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How to Convert dictionary to json using three arguments RRS feed

  • Question

  • Today:

    Table
    address 1     zipcode    city
    ------------------------------
    angel         123        and
    candy         321        klj
    mandy         874        jk3

    Goal:

    object
        1
            address: xxxx
            zipcode: xxxx
            city:    xxxxx
        2
            address: xxxx
            zipcode: xxxx
            city:    xxxxx
        3
            address: xxxx
            zipcode: xxxx
            city:    xxxxx

    How do you convert it from dictionary to json using c#?

    In dictionary, you only can have two arguments

        Dictionary<string, string> aa1 = new Dictionary<string, string>();
    
        aa1.Add("angel", "123");
        aa1.Add("candy", "321");
        aa1.Add("mandy", "874");
    
        string myJsonString = (new JavaScriptSerializer()).Serialize(aa1);

    Thank you!

    Friday, January 12, 2018 2:54 PM

All replies

  • You cannot store that table in a dictionary as you have defined. That is the first thing that is wrong. What structure is the data in originally (i.e. DataTable, custom object, etc)?

    For a custom object you can easily serialize the data by simply serializing the values into an array. I would recommend against trying to create an object with numeric values for properties as this is going to be difficult to deserialize.

    class MyData
    {
        [DataMember(Name = "address")]
        public string Address { get; set; }
    
        [DataMember(Name = "zipcode")]
        public string ZipCode { get; set; }
    
        public string City { get; set; }
    }
    
    static void Main ( string[] args )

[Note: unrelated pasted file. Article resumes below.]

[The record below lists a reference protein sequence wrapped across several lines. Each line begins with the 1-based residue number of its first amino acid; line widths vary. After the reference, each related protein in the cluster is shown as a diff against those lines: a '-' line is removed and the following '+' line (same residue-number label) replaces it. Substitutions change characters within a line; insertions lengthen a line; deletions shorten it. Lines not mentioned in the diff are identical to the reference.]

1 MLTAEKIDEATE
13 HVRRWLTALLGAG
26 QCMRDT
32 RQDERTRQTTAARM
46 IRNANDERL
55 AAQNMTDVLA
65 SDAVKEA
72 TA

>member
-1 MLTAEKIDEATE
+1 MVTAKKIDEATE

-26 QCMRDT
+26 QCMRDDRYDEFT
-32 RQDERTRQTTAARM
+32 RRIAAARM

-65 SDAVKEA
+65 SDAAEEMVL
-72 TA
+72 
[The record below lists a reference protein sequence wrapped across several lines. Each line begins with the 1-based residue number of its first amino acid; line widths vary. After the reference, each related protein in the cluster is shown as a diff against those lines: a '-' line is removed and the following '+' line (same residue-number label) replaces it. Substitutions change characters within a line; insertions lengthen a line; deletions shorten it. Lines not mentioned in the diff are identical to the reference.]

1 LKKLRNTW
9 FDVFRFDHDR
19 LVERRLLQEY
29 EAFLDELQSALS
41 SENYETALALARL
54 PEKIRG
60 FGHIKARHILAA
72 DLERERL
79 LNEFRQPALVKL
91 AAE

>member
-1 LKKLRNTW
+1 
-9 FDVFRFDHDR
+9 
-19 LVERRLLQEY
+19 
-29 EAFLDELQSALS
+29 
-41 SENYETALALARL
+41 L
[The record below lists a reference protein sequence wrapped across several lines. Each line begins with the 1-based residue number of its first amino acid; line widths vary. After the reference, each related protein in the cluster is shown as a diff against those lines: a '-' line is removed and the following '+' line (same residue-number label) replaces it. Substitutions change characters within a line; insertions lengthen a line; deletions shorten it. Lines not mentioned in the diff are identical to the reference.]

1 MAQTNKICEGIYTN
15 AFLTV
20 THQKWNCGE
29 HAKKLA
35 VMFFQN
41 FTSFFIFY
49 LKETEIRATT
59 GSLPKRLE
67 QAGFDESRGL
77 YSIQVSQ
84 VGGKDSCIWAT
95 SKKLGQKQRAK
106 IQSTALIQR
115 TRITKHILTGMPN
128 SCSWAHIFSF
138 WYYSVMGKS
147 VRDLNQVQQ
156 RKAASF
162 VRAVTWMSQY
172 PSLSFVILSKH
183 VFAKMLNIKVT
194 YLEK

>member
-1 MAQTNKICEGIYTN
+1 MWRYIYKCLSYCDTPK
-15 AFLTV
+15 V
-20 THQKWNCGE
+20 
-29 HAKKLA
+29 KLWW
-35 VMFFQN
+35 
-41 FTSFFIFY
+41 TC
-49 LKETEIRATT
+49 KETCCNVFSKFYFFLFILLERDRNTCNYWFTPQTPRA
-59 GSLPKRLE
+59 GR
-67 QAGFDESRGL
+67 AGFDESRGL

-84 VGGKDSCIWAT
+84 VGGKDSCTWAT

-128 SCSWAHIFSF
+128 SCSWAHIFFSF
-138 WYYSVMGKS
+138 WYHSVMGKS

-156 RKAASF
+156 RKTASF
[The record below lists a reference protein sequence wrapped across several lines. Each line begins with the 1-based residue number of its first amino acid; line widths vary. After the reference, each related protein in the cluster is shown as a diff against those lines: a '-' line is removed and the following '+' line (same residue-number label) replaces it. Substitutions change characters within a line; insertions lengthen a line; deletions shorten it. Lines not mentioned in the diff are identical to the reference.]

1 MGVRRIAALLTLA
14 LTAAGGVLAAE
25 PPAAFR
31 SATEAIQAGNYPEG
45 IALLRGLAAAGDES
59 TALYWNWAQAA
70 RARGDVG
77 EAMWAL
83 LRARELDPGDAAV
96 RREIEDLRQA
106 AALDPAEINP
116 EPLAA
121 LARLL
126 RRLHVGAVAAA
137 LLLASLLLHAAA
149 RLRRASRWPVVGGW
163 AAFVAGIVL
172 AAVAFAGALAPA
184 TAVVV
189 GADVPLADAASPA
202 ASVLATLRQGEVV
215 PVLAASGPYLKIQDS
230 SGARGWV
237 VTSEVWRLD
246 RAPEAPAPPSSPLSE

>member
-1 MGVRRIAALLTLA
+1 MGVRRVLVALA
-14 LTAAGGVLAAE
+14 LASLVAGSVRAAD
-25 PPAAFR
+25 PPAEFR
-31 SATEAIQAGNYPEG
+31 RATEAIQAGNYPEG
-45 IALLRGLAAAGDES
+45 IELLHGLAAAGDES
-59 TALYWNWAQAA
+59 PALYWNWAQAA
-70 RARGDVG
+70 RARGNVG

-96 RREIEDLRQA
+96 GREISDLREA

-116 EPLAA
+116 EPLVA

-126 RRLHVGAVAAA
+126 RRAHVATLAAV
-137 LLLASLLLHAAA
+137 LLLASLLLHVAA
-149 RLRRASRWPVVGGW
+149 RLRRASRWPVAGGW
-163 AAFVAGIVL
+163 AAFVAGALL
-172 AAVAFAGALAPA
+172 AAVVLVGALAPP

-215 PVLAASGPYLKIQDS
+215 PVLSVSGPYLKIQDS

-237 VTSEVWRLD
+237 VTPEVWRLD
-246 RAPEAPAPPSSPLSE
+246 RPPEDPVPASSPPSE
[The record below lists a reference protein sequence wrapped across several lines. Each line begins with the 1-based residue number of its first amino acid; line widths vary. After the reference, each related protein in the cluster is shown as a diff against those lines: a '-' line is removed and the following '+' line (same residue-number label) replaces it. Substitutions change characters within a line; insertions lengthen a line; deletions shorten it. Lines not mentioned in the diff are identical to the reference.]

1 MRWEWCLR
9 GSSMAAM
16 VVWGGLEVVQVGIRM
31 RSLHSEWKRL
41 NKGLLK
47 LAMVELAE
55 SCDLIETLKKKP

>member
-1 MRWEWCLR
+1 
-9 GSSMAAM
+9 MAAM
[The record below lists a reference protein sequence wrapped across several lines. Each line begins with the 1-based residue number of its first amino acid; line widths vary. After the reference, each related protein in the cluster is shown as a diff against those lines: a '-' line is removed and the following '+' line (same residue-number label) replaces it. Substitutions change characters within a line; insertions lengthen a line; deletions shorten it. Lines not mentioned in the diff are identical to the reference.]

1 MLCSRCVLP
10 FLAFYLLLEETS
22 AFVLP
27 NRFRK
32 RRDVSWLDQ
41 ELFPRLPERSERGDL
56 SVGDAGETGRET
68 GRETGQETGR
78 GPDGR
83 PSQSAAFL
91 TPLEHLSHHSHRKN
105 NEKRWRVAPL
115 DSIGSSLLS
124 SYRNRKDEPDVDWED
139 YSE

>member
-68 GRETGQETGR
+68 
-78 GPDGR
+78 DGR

{
        var values = new[]
        {
            new MyData() { Address = "angel", ZipCode = "123", City = "and "},
            new MyData() { Address = "candy", ZipCode = "321", City = "klj"},
            new MyData() { Address = "mandy", ZipCode = "874", City = "jk3" }
        };
    
        var serializer = new JavaScriptSerializer();
                
        //Produces an array
        var results = serializer.Serialize(values);
    }

    Note that JavascriptSerializer is not recommend to be used. In the documentation they recommend using JSON.NET or another serializer. There is also the DataContractSerializer which is what most of the framework code uses internally. It does require that you annotate the type.

    Also note that in the above example the serializer will use the exact names of the properties which is atypical for JSON. JSON tends to use camel casing. Other serializers allow you to change this but I don't think JavaScriptSerializer does. If you stick with this serializer then you'll need to adjust the members to serialize what you want.


    Michael Taylor http://www.michaeltaylorp3.net

    Friday, January 12, 2018 3:14 PM
  • Here's an example that uses the dictionary object. As Michael said, use another serializer.

    using System;
    using System.Collections.Generic;